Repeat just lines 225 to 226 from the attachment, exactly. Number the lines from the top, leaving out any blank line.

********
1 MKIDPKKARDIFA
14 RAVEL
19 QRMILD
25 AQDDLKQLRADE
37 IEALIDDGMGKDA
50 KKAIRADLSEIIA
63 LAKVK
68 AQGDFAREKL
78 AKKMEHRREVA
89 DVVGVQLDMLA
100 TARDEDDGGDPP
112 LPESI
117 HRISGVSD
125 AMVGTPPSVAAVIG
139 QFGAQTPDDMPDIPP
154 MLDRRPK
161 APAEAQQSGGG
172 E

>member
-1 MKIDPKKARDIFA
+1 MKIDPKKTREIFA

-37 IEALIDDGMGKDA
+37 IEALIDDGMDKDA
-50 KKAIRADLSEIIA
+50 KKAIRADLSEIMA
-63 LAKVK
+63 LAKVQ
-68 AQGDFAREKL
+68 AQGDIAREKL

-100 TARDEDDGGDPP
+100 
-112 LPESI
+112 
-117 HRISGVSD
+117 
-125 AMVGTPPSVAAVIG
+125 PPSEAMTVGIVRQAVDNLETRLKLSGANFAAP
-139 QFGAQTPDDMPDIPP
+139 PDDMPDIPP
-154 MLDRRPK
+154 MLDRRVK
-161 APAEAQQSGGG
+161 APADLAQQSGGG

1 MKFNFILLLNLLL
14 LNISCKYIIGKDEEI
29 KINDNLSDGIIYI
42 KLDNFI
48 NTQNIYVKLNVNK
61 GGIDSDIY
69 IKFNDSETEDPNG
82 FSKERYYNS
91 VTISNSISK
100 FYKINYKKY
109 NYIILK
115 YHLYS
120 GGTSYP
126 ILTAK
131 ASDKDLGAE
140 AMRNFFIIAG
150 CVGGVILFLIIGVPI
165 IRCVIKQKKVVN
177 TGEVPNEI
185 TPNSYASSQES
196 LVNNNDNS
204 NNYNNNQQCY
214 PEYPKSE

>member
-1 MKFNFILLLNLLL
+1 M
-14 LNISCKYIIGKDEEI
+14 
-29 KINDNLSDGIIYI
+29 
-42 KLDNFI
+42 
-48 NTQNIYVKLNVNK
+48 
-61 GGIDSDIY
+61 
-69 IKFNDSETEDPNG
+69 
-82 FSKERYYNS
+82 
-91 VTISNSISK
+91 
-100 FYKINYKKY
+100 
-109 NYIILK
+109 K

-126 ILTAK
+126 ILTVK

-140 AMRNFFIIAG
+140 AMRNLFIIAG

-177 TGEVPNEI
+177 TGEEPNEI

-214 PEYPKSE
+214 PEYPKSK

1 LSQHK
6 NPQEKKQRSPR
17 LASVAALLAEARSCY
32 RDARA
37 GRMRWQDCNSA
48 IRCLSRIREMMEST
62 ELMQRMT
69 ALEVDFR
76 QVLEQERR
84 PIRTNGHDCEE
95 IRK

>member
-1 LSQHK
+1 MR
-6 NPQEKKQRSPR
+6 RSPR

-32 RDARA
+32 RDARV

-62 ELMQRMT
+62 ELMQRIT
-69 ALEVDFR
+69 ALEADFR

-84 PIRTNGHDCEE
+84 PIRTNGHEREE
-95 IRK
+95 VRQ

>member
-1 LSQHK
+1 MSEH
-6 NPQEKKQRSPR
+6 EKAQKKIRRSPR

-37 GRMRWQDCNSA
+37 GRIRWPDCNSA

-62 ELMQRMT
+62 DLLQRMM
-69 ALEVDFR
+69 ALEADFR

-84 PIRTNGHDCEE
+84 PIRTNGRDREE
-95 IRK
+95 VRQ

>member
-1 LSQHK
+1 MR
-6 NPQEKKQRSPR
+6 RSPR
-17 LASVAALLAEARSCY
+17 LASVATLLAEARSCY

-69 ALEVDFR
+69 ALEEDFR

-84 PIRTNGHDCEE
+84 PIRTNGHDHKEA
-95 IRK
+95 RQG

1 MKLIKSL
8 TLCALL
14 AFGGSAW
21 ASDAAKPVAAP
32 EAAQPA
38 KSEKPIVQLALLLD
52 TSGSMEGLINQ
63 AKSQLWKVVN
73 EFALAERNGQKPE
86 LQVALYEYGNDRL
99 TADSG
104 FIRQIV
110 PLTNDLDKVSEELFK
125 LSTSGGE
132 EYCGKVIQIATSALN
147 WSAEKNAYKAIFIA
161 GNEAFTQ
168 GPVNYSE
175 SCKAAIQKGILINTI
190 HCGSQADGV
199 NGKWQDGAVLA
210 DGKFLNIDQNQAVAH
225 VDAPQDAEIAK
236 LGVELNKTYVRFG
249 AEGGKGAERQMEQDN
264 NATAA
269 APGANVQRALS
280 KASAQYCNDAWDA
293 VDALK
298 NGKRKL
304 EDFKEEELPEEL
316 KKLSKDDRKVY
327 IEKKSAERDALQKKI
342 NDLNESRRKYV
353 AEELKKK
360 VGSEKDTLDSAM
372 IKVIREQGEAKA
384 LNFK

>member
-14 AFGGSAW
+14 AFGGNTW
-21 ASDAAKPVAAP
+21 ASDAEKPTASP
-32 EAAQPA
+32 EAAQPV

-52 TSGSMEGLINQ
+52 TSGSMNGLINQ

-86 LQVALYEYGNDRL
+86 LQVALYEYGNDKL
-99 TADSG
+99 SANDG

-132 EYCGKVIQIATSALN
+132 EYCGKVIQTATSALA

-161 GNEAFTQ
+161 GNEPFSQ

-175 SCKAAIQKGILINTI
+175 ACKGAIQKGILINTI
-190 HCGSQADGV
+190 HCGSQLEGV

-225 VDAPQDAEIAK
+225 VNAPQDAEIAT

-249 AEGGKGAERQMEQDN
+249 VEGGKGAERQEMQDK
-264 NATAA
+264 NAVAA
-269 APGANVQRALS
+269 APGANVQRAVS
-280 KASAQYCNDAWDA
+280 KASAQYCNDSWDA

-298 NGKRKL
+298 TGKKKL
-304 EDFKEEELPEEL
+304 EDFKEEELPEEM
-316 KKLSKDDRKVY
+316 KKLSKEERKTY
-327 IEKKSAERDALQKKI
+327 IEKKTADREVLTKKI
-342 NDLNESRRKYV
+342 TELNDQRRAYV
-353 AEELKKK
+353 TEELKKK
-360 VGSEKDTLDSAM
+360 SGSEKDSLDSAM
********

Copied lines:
-316 KKLSKDDRKVY
+316 KKLSKEERKTY